Investors who had gotten used to the slow, steady ascent in equity prices in 2017 probably got a jol...
Core Idea for Total International Exposure
06/02/2016 10:00 am EST
In the absence of any real excitement or edge in domestic equities, we have shifted our focus to international stocks as a potential growth engine states David Fabian, editor of Flexible Growth & Income Report.
Remember that international stocks have fallen hard and fast over the past several years; crippling amounts of debt and bailouts has up until recently simply resulted in more loses.
There’s almost nothing to get excited about when it comes to foreign equities, which is why we are really starting to take notice of them.
Sometimes markets need to reach a level of absolute despondency before a change in trend and sentiment can take place. That is exactly what we expect to happen in the coming 6-12 months.
From a strategy perspective, we feel that our existing holding in the iShares Core MSCI Total International Stock ETF (IXUS) continues to present good relative value at current levels.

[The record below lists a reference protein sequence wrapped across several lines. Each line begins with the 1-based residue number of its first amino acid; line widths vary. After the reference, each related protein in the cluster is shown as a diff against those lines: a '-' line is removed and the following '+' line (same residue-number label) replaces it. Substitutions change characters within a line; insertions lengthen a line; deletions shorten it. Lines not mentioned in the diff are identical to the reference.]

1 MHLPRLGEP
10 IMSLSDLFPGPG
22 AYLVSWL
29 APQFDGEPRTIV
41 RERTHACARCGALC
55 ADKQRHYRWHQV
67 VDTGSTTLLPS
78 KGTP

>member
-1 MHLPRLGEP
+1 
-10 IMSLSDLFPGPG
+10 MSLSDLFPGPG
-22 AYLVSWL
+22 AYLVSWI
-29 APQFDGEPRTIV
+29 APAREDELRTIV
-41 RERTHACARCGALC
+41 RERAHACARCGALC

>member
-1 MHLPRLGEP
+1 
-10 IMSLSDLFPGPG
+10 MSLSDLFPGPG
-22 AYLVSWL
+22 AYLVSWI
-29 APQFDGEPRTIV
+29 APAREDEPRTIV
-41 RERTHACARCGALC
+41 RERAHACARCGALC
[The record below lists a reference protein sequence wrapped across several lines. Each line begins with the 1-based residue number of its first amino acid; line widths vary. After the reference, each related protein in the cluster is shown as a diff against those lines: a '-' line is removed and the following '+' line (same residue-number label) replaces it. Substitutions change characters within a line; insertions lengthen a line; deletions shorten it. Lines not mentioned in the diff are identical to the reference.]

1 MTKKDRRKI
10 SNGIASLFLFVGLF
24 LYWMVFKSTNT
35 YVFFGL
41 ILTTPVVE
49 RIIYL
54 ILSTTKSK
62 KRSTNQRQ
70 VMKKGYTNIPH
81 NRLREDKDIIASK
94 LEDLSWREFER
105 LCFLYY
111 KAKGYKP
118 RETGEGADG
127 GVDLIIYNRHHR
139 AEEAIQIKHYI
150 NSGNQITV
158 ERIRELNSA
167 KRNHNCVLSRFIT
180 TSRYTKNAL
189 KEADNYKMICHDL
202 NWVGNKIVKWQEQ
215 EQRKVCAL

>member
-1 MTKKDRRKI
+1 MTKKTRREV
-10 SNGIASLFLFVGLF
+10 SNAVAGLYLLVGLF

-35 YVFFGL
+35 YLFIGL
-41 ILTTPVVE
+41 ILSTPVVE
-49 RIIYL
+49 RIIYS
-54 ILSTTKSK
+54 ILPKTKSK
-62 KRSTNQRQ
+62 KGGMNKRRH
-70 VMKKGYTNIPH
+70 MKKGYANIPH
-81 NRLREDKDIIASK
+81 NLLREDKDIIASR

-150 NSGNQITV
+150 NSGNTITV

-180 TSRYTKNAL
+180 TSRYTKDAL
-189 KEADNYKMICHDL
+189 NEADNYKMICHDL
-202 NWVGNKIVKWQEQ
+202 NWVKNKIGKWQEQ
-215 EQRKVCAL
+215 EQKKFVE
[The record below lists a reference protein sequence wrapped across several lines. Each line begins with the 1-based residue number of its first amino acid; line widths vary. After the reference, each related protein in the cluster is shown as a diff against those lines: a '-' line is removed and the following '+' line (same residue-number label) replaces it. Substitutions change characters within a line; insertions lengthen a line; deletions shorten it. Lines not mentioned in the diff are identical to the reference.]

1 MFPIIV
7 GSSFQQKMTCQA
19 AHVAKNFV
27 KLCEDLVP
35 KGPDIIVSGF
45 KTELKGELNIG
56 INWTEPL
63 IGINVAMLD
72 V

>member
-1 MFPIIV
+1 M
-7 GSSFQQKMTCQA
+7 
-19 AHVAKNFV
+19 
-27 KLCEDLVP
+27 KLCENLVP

In fact, from a technical perspective, we are just observing it cross above its 200-day simple moving average, which is a fundamental building block for a bullish move higher. As such, we are now increasing our position in IXUS.
The fund has broad-based international stock holdings that include 3,774 publicly traded companies domiciled outside the United States.
This fund charges a rock-bottom expense ratio of 0.14% and is a very simple way to add both developed and emerging market countries to our portfolio in a single position.
Since international stock funds such as IXUS have been broad underperformers of US listed equities for years, our thesis is that we will begin to see that divergence narrow over time.
Foreign equities are generally much further from their most recent 2016 highs than domestic stocks, which could lead to broad relative outperformance in the event stocks continue marching higher.
Furthermore, it is likely that because of this underperformance, foreign equities might not exhibit as much downside price action if volatility does return sometime during the summer months.
By David Fabian, Editor of Flexible Growth & Income Report
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